By CBSBoston.com Staff

BOSTON (CBS) – The city of Boston cleared out all of the remaining tents Wednesday for people living on the sidewalks near the intersection of Massachusetts Avenue and Melnea Cass Boulevard. Front end loaders and garbage trucks were brought in to demolish the tents and clean up scattered debris.

Mayor Michelle Wu set a January 12 deadline to remove the tents in the area known as Mass and Cass and connect people experiencing homelessness with temporary housing and services.

“Some of these people have been here for such a long time it’s become their home, it’s what they know,” said Jason Campbell, who is among the homeless. “I love the approach as to what they’re trying to do. It looks like hell is getting a facelift.”

The mayor walked through the neighborhood Wednesday morning before the removal started.

“I gave her my name and stuff. I’m just trying to get out of being homeless. I’ve been homeless the last few years so this is not where I want to be. This is sad, this is really bad,” a man who identified himself as Norris told WBZ-TV.

People dealing with homelessness, mental illness and addiction had been coming to Mass and Cass to take shelter with tents and tarps. The humanitarian crisis was exacerbated by freezing temperatures this week.

The city surveyed people living in the tents in December and said, as of Monday, 83 people had moved to temporary housing with addiction and mental health services. Spots were reserved for the other 62.

Many will continue to live on the streets. Campbell says he’s been offered temporary housing nearby, but fears another flare of panic attacks. “I mean I guess I’ll give it a try,” Campbell said. “How long I’m going to be able to do it I don’t know. I really don’t.”

Yahaira Lopez from the South End-Roxbury Community Partnership is happy to see steps being taken but said there are a lot of questions.

“We’re seeing a lot more action than we’ve ever seen in a very, very long time,” she told WBZ. “But for us it also sounds so unclear as to what the long term plan is and how do we address individuals that don’t want to leave the encampments?”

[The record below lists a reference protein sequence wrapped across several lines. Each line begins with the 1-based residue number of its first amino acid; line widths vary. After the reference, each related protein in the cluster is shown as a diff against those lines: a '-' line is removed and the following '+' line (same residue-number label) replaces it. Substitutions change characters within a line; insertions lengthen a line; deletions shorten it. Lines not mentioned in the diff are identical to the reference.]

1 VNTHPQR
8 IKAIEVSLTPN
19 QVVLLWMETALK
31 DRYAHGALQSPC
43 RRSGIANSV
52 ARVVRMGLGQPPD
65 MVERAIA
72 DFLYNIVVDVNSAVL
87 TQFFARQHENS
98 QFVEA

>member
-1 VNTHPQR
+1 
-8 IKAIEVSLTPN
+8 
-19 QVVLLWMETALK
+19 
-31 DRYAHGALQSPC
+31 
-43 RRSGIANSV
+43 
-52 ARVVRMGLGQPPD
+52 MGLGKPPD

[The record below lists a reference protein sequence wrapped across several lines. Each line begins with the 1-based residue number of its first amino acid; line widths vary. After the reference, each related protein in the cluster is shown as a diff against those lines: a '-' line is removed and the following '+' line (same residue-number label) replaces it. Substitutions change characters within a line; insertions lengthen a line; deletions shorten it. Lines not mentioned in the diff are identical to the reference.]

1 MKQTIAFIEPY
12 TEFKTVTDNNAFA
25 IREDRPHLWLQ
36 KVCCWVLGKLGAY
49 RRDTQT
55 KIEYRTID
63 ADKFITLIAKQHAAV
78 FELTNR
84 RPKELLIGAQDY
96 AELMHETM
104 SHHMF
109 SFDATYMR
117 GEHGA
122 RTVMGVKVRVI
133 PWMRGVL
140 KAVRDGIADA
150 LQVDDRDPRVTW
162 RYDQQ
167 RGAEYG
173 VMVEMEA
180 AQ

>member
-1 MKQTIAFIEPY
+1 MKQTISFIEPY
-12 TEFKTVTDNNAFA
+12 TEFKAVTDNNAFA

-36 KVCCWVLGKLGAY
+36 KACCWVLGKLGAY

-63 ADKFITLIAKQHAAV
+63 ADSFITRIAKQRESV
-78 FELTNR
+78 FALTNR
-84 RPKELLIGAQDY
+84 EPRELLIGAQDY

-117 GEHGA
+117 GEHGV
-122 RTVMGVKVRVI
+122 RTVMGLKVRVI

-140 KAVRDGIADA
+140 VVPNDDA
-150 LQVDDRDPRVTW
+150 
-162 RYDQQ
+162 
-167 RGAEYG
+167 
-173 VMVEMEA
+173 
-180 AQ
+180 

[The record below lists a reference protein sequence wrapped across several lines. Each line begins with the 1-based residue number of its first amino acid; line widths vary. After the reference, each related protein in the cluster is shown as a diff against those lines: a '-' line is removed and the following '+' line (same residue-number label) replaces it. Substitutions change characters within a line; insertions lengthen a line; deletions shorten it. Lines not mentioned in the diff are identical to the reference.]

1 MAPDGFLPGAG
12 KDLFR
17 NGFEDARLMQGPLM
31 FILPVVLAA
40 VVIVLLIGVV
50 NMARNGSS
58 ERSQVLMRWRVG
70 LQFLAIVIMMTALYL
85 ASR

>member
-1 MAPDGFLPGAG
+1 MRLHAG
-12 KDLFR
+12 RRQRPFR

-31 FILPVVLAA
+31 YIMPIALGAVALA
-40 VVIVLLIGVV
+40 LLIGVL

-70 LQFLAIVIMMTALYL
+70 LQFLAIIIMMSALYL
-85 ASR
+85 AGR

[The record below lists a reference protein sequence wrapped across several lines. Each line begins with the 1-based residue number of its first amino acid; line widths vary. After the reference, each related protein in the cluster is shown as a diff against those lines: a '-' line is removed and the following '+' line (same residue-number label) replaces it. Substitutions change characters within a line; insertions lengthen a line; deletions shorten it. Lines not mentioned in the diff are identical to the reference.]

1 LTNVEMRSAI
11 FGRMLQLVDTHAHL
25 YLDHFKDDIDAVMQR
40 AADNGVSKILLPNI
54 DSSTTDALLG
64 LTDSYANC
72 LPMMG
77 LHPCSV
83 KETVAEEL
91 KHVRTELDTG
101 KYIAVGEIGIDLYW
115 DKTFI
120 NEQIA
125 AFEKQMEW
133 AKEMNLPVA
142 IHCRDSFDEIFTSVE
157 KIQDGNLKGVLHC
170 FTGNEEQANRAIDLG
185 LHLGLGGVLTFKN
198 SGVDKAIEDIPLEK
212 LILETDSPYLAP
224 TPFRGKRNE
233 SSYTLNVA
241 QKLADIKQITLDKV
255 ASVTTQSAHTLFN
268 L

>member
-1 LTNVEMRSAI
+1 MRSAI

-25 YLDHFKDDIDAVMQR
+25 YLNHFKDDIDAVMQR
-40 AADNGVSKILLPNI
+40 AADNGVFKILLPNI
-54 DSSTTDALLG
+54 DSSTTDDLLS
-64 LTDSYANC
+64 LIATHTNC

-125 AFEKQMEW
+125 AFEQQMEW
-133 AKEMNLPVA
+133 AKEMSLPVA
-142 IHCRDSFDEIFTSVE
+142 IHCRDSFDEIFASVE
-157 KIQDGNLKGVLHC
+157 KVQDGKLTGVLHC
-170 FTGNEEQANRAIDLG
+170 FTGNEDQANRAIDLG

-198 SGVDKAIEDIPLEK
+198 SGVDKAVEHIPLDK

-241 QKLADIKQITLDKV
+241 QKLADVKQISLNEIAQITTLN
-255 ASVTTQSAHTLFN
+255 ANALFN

“I hated seeing the tents go up, and I’m thrilled seeing the tents come down because it’s a win-win for everyone,” said Sue Sullivan, Executive Director of the Newmarket Business Association. More tents had recently migrated to Newmarket Square, surrounding the Massachusetts Wholesale Food Terminal. “It was time that everybody get to where they need to be, and that these businesses get back to the business of providing food for the city.”

But some are concerned about what might happen when the dust settles and homeless people try to return. Ben Murphy with the Newmarket Business Association has been doing outreach work with the homeless. “I think if they stick to that and stay on top of things, that nobody gets lax about staying on top of the issues, that this could be potentially the start of a real solution,” he said.

Norris has been living on the streets for years. He says he wants to leave the cold and dangerous place, but he also doesn’t feel safe in a shelter.

“I won’t say it’s a good thing they’re going to clear the tents. It’s a good thing if they’re going to put them somewhere that’s feasible for them to be and not go from one place to another place or from one shelter to another shelter,” he told WBZ.

Mayor Wu says several departments will remain in the area delivering health services and cleaning the streets.

She also says her team is working hard on long term solutions and permanent housing options.

Local business owners say they’ve been assured by the mayor the tent city won’t return.

CBSBoston.com Staff